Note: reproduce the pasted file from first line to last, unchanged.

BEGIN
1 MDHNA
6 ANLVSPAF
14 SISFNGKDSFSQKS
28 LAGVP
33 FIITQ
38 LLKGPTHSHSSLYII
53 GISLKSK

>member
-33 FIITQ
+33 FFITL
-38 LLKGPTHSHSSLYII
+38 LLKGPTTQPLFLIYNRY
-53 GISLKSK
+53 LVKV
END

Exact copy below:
1 MDHNA
6 ANLVSPAF
14 SISFNGKDSFSQKS
28 LAGVP
33 FIITQ
38 LLKGPTHSHSSLYII
53 GISLKSK

>member
-33 FIITQ
+33 FFITL
-38 LLKGPTHSHSSLYII
+38 LLKGPTTQPLFLIYNRY
-53 GISLKSK
+53 LVKV